Unlike all of the other IOLs currently available, the LAL allows us to use trial and error to preview various lens powers in front of your eye, like we do when we fit patients for eyeglasses. Some patients, such as those with prior LASIK, PRK, or RK, have irregular corneas, meaning that the shape of the window in the front of their eye is asymmetric. If your cornea is irregular to the point that you need a rigid gas permeable (“hard”) contact lens, the LAL will not be able to correct for all of your aberrations in cornea shape.
Also, no IOL can compensate for having other issues with your eye health, such as glaucoma, macular degeneration, or diabetic retinopathy. Because the LAL does not have rings and does not split light, however, it still can be an appropriate choice for those with co-existing eye problems because it has outstanding optical quality.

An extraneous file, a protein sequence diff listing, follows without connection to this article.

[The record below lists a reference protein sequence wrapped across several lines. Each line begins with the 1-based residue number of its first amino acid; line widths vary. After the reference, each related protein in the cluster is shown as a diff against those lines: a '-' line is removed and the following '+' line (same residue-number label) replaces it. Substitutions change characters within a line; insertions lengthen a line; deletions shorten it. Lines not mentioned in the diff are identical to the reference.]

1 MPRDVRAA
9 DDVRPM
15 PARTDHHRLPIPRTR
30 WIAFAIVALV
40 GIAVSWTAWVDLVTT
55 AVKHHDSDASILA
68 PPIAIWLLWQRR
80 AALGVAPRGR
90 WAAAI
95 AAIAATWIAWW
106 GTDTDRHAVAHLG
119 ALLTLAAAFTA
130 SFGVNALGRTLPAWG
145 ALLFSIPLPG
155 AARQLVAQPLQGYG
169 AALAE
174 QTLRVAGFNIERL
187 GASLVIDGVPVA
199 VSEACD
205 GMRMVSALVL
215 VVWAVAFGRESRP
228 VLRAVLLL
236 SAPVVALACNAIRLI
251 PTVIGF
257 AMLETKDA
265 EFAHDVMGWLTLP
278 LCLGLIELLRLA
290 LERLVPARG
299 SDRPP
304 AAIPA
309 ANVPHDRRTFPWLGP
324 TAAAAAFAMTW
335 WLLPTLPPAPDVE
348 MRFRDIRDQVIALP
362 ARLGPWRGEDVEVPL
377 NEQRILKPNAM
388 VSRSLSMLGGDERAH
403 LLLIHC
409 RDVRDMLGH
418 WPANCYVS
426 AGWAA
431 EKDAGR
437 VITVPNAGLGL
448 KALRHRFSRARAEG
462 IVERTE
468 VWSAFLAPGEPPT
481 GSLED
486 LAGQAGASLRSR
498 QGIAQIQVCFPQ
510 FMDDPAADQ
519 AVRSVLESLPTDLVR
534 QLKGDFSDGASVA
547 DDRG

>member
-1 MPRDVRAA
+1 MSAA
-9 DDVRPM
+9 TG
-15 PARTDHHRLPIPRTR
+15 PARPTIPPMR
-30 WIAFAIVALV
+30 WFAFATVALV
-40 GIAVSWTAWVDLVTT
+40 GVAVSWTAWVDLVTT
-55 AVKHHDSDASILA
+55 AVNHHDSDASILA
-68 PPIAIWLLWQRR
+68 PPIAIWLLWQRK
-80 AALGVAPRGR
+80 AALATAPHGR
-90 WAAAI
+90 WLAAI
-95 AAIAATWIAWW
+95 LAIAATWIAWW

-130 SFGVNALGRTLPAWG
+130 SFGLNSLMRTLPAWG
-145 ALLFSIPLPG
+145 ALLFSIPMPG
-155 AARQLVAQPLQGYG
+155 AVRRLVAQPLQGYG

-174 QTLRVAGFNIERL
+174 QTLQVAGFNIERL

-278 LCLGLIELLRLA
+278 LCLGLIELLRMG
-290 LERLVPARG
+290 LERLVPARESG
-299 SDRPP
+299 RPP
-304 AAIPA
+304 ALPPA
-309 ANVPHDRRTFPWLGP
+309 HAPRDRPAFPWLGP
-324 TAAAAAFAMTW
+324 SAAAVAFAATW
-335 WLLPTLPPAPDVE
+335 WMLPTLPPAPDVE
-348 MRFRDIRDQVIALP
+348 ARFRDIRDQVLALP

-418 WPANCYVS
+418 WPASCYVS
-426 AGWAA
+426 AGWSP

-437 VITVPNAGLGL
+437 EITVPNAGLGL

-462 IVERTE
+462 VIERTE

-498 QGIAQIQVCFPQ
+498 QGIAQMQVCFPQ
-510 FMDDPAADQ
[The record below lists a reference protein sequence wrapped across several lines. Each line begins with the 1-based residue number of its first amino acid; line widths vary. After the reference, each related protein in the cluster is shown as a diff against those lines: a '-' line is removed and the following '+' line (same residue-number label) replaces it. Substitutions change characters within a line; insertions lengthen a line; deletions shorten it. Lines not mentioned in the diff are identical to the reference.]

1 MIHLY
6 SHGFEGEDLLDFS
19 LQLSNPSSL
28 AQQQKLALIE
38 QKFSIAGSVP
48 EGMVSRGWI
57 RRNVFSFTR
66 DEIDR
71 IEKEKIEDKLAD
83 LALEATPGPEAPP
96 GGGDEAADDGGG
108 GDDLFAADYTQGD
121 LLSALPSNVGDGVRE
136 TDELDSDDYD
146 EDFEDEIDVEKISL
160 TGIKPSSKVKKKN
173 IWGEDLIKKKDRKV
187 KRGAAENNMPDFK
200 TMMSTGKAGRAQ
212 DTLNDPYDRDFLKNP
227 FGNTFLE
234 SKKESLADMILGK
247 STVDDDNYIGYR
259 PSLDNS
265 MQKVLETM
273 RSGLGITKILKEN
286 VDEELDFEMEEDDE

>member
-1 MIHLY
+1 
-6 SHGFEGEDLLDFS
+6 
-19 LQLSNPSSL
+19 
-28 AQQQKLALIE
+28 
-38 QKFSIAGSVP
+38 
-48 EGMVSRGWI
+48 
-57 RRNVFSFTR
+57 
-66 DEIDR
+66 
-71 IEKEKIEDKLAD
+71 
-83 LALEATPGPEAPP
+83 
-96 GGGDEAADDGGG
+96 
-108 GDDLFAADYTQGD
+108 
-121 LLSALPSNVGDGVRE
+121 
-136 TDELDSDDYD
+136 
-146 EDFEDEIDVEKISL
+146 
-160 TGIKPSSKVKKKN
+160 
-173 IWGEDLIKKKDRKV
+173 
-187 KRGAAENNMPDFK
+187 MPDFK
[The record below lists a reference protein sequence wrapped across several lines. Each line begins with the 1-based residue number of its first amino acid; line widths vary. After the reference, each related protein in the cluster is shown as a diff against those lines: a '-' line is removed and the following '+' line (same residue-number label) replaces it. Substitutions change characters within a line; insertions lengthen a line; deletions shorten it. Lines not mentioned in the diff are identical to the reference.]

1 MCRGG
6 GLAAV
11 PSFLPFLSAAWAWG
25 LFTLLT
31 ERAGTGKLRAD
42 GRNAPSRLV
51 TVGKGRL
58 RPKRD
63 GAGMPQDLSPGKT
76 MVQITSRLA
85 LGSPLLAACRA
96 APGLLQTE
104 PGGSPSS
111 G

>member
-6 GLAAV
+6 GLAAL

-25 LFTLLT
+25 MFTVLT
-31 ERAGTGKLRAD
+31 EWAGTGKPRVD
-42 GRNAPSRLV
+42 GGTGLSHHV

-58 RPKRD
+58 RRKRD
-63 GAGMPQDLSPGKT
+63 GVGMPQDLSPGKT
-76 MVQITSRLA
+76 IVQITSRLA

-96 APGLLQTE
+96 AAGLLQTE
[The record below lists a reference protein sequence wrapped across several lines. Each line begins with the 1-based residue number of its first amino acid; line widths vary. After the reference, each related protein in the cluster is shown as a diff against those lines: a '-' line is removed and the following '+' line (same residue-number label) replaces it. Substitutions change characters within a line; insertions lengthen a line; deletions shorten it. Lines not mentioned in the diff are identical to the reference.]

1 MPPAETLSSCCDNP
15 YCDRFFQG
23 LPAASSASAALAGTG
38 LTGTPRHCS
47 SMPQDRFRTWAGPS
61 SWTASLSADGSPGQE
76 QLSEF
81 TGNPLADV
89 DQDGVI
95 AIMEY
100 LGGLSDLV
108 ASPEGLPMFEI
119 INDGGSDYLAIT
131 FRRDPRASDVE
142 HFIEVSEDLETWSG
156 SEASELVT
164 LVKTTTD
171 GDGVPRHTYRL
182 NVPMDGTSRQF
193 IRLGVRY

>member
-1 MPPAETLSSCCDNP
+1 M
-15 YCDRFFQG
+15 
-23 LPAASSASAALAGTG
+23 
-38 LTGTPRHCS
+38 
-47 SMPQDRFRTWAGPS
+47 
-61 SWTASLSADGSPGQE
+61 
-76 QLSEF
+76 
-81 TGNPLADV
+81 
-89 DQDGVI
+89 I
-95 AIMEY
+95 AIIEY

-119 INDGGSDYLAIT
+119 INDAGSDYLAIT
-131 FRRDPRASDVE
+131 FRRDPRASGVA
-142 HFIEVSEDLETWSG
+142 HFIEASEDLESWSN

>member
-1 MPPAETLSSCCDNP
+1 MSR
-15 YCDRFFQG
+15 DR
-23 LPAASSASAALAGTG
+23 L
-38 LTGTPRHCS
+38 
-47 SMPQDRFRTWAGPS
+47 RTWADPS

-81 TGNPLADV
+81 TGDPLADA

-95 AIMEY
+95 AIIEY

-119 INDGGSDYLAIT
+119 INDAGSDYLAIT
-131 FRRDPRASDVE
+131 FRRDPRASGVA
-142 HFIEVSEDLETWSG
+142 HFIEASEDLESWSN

What are the risks or disadvantages to the light adjustable lens?
Cataract surgery with the LAL poses no additional medical risk and is perfectly safe. The surgery is performed in the usual manner through a small incision. However, some patients are not eligible to receive this IOL, such as if their pupils do not dilate widely enough. Your surgeon will screen you for those conditions at the time of your consultation.
Because of the expensive in-office technology needed to offer the LAL, its availability is more limited. We were the first practice in Northern California, and one of the first in the United States to offer the LAL, which has given us extensive experience with this unique technology.
Of all of the special artificial lens implants, the LAL is the most expensive upgrade because it is basically a lens that becomes customized for your individual eye. Health insurance, including Medicare and PPOs, covers the costs of cataract surgery with a basic single focus lens implant. However, the additional charge for implanting and adjusting the LAL is not covered and must be paid out-of-pocket by the patient. Remember that the benefit of the LAL is to improve your natural eyesight without eyeglasses. The lenses are not “medically necessary” because they have nothing to do with improving your eye health.